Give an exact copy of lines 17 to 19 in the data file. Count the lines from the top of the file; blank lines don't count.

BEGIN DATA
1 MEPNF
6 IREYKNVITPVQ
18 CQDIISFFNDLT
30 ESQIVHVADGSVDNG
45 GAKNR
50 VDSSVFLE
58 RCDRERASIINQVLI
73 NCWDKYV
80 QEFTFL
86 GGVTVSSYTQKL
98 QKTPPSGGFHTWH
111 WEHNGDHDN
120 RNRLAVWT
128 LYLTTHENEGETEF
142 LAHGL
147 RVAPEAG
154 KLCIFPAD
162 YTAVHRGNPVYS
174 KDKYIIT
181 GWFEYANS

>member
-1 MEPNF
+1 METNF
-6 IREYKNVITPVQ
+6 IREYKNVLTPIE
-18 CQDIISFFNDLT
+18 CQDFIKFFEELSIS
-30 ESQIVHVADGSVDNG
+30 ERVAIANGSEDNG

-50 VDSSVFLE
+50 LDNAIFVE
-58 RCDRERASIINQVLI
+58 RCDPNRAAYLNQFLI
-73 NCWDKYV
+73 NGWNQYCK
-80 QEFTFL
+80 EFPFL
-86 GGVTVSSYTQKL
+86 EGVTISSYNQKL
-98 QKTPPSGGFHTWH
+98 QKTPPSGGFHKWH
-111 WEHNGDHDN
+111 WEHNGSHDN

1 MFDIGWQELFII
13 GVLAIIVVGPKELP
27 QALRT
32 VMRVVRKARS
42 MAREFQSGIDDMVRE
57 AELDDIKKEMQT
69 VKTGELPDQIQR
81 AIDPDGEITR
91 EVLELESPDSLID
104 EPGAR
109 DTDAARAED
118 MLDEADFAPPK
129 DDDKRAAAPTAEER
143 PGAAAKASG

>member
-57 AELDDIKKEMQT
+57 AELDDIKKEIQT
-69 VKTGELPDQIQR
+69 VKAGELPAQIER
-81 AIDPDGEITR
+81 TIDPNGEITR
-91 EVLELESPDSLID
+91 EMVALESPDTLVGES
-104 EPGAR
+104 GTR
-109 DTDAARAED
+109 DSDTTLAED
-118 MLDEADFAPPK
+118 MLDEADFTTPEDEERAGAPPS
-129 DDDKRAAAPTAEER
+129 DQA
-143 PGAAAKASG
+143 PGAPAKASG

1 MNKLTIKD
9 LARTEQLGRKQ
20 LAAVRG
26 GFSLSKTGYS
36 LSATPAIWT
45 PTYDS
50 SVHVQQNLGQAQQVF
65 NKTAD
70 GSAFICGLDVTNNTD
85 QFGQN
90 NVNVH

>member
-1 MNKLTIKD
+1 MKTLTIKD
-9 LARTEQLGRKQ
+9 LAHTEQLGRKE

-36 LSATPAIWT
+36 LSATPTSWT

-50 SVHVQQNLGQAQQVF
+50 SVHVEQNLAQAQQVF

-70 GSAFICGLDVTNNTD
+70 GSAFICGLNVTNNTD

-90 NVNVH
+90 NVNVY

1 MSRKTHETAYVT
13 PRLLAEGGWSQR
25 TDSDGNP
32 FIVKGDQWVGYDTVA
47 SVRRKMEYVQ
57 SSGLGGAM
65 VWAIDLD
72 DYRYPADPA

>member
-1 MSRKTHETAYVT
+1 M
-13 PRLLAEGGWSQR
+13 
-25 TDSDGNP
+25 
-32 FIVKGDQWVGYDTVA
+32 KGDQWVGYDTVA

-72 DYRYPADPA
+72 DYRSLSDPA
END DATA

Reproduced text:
154 KLCIFPAD
162 YTAVHRGNPVYS
174 KDKYIIT